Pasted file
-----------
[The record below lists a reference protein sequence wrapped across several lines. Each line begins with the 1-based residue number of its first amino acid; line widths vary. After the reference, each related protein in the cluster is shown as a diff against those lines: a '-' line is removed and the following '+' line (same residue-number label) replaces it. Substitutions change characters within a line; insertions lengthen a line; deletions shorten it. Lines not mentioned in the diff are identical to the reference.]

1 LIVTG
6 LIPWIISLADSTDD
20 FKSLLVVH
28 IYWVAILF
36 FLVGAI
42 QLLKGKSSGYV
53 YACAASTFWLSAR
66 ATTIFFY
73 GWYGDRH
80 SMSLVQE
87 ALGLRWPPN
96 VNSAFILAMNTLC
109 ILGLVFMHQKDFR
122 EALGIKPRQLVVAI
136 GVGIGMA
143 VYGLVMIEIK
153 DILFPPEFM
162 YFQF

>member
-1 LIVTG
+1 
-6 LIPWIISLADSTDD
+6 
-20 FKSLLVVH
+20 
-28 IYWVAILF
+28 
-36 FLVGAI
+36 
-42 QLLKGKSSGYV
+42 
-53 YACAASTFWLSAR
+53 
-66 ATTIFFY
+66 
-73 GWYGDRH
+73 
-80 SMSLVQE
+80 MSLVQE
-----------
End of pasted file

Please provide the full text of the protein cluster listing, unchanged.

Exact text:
[The record below lists a reference protein sequence wrapped across several lines. Each line begins with the 1-based residue number of its first amino acid; line widths vary. After the reference, each related protein in the cluster is shown as a diff against those lines: a '-' line is removed and the following '+' line (same residue-number label) replaces it. Substitutions change characters within a line; insertions lengthen a line; deletions shorten it. Lines not mentioned in the diff are identical to the reference.]

1 LIVTG
6 LIPWIISLADSTDD
20 FKSLLVVH
28 IYWVAILF
36 FLVGAI
42 QLLKGKSSGYV
53 YACAASTFWLSAR
66 ATTIFFY
73 GWYGDRH
80 SMSLVQE
87 ALGLRWPPN
96 VNSAFILAMNTLC
109 ILGLVFMHQKDFR
122 EALGIKPRQLVVAI
136 GVGIGMA
143 VYGLVMIEIK
153 DILFPPEFM
162 YFQF

>member
-1 LIVTG
+1 
-6 LIPWIISLADSTDD
+6 
-20 FKSLLVVH
+20 
-28 IYWVAILF
+28 
-36 FLVGAI
+36 
-42 QLLKGKSSGYV
+42 
-53 YACAASTFWLSAR
+53 
-66 ATTIFFY
+66 
-73 GWYGDRH
+73 
-80 SMSLVQE
+80 MSLVQE